A notable trend within Hispanic beauty consumption is the men’s grooming category. As it turns out, Hispanic Men “outspend their non-Hispanic counterparts in many beauty categories,” notes Gil. This makes men’s grooming another category that retailers must be vigilant in as they seek to interest Hispanic beauty customers. In other beauty categories, Jhin has found that synthetic hair extensions are popular among Jinny Beauty Supply’s Hispanic beauty customers. And Naturally Curly’s content and marketing manager Devri Velázquez has observed that “a universally pleasant fragrance that the entire family can use matters.”

Looking forward, Gil says the Hispanic beauty consumer will also add to the growth in the baby and antiaging categories—something retailers ought to keep in mind. “In the short- and long-term, Latinos are a very promising consumer for the business,” says Gil.

THE RETAIL RESPONSE
Engaging Hispanic beauty customers on a cultural level is key to meeting their needs and interests as consumers. In the Google article “New Research Shows How to Connect With U.S. Hispanics Online,” food, family, holidays and tradition ranked highest in terms of Hispanic market appeal—suggesting the type of messaging and imagery that resonates with them. Experts agree that reaching Hispanic consumers through cultural connections far outweighs any marketing efforts using bilingual or Spanish language.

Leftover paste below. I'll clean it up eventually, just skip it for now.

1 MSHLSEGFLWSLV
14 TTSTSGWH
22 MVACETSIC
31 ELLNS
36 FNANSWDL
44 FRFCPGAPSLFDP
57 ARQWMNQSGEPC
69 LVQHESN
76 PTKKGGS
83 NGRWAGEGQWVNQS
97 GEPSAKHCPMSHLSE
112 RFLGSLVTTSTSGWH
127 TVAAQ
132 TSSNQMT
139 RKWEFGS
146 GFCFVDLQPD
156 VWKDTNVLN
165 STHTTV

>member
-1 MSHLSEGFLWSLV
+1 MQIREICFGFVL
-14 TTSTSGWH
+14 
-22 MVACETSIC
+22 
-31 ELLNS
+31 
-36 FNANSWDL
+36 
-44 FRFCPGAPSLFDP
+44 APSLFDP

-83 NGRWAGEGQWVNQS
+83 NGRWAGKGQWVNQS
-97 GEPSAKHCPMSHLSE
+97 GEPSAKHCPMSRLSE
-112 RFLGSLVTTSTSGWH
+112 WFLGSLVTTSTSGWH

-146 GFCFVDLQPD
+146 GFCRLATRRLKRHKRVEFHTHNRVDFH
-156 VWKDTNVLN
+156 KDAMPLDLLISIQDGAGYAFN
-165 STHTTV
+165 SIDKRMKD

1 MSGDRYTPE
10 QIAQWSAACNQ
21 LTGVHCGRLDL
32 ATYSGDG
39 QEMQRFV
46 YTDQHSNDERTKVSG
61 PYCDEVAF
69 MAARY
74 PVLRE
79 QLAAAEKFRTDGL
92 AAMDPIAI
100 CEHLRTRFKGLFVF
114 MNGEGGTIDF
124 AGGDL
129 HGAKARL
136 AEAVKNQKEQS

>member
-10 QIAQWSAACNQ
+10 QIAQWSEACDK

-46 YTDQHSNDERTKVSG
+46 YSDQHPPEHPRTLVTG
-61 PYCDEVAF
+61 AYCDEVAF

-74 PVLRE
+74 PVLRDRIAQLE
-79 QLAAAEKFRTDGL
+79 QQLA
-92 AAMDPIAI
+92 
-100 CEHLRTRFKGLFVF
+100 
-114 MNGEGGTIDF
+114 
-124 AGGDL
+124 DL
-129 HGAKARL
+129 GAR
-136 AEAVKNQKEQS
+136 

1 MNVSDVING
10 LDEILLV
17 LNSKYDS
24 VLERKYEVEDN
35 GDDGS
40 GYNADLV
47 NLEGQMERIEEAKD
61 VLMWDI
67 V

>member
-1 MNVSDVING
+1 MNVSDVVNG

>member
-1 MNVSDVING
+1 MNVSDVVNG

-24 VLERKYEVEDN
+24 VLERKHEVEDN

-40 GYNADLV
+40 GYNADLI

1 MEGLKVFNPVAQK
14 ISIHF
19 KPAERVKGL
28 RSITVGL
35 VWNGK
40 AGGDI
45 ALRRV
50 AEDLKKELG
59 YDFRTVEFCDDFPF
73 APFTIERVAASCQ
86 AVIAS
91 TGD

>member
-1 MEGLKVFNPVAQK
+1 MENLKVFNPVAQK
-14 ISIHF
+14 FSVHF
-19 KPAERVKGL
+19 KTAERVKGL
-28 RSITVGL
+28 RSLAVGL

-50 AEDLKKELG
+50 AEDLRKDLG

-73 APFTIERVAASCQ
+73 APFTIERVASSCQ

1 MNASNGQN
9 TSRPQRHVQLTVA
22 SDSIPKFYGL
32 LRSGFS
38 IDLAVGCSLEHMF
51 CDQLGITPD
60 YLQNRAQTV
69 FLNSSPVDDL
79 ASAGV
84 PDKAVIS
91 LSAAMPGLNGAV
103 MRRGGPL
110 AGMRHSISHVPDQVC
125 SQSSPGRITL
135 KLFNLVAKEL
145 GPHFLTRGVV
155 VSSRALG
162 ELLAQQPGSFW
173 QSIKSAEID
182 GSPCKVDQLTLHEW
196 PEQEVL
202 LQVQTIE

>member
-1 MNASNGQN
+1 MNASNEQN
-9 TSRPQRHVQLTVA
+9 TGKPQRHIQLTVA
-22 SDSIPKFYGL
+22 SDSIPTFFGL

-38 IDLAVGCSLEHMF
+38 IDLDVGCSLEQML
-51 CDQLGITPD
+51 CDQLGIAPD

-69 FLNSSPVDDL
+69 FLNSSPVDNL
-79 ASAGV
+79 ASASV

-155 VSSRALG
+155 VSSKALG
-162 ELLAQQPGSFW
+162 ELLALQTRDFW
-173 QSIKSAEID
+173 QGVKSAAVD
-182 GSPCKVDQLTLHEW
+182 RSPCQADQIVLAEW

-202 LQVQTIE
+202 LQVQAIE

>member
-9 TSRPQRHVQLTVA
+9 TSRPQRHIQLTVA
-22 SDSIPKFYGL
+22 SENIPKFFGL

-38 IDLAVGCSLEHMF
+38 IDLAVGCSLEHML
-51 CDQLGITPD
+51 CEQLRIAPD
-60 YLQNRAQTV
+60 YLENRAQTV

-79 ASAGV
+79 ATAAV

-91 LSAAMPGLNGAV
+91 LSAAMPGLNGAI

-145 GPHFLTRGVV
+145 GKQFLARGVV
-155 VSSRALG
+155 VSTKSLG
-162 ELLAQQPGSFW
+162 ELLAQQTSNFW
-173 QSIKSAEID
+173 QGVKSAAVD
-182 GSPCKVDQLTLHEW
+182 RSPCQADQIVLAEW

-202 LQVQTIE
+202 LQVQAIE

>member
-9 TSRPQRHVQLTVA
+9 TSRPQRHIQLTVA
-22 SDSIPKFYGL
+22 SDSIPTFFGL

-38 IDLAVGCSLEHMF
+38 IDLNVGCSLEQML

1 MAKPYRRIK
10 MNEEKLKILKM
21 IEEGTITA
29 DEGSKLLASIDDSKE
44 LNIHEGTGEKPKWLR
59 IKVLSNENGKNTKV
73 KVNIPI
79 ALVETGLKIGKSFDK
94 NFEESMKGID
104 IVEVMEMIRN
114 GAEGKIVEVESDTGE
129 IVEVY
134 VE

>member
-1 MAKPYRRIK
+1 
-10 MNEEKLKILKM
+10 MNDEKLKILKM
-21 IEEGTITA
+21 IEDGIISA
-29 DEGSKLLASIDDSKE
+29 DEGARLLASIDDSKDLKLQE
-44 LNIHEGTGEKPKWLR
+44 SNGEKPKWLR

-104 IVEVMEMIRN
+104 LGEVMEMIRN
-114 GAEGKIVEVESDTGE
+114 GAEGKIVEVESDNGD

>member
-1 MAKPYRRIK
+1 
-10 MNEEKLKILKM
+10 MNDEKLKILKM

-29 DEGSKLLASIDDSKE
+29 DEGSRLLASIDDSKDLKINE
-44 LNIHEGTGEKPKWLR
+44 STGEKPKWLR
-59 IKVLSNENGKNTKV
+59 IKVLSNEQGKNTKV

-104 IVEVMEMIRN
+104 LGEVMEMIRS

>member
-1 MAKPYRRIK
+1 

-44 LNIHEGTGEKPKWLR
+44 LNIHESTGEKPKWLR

“Retailers can send signals Hispanic shoppers will pick up on very quickly,” says Sanderson.

“For example, if their lifestyle images have relatable talent, and approach beauty with a Hispanic sensibility, Hispanic shoppers will notice and think ‘this is a store for me.’ Once you have signaled that you are inviting the Hispanic consumer in, you must have the right assortment and the right experience to win their hearts. In the beauty space, Hispanics like to explore, feel, smell and try things on their skin. Retailers that allow for such exploration will win with Hispanics. Additionally, they need to have a range of colors for foundation, concealers and bronzers that will appeal; as well as colors that pop for lip and eyes.”

Luis Izquierdo, marketing and sales manager for TCN, a distributor of Hispanic beauty products, suggests that retailers partner with distributors and vendors that specialize in the Hispanic market and demographic. “Most of our customer base comprises first-generation Hispanics. They tend to consume imported brands (from Latin America) and U.S. brands that are specifically designed for the Hispanic population.